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Bailed out U.K. Banks will be in debt for years.

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Bailed out U.K. Banks will be in debt for years.

Post  Panda on Thu 4 Aug - 7:40

Bailed-Out Banks 'Will Be In Debt For Years'





7:23am UK, Thursday August 04, 2011

Ashish Joshi, Sky News correspondent

British taxpayers face a "waiting game" to see when public money used to
bail out struggling banks in 2008 will ever be returned.











Four banks were nationalised during the height of the credit crisis
two-and-a-half years ago.

On
Wednesday Northern Rock reported half-year losses
and today Lloyds Banking Group announced pre-tax losses of
£3.25bn.


Royal Bank of Scotland (RBS) is predicted to report a £3bn loss on
Friday.

Based on the current share price the Government has a £45.22bn stake in
RBS.

It also holds £17.42bn worth of shares in Lloyds Banking Group. The Bradford
and Bingley has been loaned £27bn of public money.

Northern Rock Asset Management currently owes the Government £20.7bn and in
addition £1.4bn has been invested in Northern Rock PLC - the high street arm of
the business.




There is a wider responsibility here as well, for the banks to give something
back to the rest of the economy they have damaged.
Simon
Chouffot, the Robin Hood Tax Campaign



According to these figures, each British taxpayer has an exposure to these
banks of more than £3,500.

City analyst Chris Skinner is sure the Government's investment will be
returned but warned it could take a number of years.

"The situation right now that the banks' share prices have been hammered. The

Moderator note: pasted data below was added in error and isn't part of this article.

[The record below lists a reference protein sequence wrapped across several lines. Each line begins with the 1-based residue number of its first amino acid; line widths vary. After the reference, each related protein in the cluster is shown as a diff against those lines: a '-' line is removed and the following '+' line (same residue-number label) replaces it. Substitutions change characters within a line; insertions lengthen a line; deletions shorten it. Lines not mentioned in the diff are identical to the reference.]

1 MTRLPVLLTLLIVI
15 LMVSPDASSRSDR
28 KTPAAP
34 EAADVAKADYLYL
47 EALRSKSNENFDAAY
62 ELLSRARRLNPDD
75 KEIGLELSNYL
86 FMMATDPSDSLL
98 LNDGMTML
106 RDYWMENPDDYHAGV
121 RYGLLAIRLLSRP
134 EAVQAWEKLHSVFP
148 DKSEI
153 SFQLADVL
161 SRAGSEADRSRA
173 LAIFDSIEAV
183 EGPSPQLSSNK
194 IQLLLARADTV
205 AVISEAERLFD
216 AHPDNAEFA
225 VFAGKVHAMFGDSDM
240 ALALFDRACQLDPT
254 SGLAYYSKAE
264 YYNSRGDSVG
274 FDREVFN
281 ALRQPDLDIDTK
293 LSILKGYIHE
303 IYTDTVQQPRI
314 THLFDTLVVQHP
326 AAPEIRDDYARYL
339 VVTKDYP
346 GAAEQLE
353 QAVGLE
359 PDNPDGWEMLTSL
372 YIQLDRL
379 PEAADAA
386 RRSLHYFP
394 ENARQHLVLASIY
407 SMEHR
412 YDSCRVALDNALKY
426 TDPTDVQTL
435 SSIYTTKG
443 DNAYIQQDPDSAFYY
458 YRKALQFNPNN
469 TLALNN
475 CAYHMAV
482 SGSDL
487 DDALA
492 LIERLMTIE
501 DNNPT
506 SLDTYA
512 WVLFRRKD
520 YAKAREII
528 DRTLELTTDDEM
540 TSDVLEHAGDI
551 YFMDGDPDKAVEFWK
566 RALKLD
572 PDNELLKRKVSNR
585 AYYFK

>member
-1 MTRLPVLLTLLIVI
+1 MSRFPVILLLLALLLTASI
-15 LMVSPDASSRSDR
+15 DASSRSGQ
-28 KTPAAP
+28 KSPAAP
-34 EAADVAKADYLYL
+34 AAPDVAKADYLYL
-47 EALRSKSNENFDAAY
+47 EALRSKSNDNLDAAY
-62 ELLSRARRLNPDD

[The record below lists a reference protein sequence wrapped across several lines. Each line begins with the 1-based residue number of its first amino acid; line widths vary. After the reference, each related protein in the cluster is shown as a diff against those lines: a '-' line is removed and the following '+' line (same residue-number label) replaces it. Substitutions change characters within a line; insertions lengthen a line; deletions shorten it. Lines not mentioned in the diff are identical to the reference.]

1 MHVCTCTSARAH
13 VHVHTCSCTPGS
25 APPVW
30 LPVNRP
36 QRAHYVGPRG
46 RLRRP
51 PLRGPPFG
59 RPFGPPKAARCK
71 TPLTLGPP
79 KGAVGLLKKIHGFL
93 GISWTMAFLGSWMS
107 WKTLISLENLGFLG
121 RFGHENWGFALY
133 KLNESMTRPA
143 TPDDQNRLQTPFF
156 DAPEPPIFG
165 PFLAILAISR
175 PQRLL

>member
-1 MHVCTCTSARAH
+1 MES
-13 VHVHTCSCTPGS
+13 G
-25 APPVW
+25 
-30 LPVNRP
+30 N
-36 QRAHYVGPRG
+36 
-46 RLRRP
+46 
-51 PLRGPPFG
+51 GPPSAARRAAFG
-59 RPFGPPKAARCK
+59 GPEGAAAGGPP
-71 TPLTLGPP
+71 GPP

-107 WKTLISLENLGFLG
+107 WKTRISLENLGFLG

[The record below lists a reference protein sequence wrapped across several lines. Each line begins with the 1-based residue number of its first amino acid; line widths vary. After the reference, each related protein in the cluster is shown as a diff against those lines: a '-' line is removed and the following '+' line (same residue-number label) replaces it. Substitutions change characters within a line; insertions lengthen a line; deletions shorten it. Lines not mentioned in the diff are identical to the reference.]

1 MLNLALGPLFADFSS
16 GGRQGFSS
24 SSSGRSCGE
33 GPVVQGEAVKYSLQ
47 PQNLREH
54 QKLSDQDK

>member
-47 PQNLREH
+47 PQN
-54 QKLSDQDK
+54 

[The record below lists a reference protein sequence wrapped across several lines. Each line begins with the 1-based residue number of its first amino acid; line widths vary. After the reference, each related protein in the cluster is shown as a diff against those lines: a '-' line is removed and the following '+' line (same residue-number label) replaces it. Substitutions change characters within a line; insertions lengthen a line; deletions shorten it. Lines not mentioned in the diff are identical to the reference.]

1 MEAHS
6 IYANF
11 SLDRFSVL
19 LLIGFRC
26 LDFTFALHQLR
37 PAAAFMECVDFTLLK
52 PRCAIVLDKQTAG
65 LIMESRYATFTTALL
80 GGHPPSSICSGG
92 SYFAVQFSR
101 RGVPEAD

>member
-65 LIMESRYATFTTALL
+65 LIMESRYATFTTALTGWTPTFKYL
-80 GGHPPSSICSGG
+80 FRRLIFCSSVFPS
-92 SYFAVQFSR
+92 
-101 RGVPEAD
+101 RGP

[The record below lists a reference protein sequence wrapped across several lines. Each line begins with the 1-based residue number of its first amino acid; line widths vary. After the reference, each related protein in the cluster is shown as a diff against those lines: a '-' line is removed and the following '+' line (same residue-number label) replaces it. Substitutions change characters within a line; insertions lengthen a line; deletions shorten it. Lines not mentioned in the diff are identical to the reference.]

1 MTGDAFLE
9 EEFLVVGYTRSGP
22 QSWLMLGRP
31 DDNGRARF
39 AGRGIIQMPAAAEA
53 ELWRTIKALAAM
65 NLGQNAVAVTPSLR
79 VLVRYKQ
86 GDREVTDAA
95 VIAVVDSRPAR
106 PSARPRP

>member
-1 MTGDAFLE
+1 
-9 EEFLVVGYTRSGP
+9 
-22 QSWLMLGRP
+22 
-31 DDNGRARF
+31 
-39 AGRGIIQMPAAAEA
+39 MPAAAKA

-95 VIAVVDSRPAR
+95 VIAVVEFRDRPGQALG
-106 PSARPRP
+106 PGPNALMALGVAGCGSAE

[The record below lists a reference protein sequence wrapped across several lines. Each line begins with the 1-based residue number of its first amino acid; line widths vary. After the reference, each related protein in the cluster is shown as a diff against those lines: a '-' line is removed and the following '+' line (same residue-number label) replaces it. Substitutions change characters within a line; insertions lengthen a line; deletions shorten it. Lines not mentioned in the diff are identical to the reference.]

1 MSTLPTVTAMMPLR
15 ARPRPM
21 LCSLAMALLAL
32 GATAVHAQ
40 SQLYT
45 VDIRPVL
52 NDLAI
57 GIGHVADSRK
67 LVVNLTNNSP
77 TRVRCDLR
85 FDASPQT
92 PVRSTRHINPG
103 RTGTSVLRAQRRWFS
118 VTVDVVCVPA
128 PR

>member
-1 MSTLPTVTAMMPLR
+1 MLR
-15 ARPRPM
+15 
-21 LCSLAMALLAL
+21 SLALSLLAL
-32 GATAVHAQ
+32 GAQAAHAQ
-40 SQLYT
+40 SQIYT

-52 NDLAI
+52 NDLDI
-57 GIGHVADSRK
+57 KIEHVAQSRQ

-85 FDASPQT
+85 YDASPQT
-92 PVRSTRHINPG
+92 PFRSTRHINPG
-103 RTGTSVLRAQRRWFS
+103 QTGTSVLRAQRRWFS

Government has lost up to 40% of the investment it made. They invested some
£76bn so they've lost somewhere around £30-40bn in Lloyds Banking Group and RBS
alone.

"Originally I thought 2013 or 2014 would have been a good time for the banks
to be sold back to private investors and make some money. Now maybe we're
looking at 2015 or even later. It's really a waiting game."



Analysts say it could take years for the Government's
investment to be returned



The focus right now may be on the nationalised banks but the industry as a
whole has been the beneficiary of some serious cash courtesy of the Bank of
England.

Since March 2009, £200bn has been pumped into the economy through
quantitative easing. It is figures like these that vex banking reform
campaigners.

Simon Chouffot from the Robin Hood Tax Campaign
says it is time for the banks to be more collectively responsible.

"That is one incredible IOU from the banks to society. I think eventually
we'll see some of that money but not all of that money. But there is a wider
responsibility here as well, for the banks to give something back to the rest of
the economy they have damaged.

"People have lost their jobs, our services have been hit as a result of the
banks' behaviour."

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Re: Bailed out U.K. Banks will be in debt for years.

Post  malena stool on Sat 6 Aug - 22:16

We can't really expect the bankers to repay the massive loan and pay themselves the obscene bonuses that they seem to believe they are entitled to........

Come on Cameron pull your finger out and repossess the public money your predecessor Brown showered on the deviant merchant wbankers!!

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Re: Bailed out U.K. Banks will be in debt for years.

Post  Panda on Mon 8 Aug - 16:34

The Chairman of Barclays is threatening to move the Bank to another Country if the Government brings in the seperation of Bank business so that a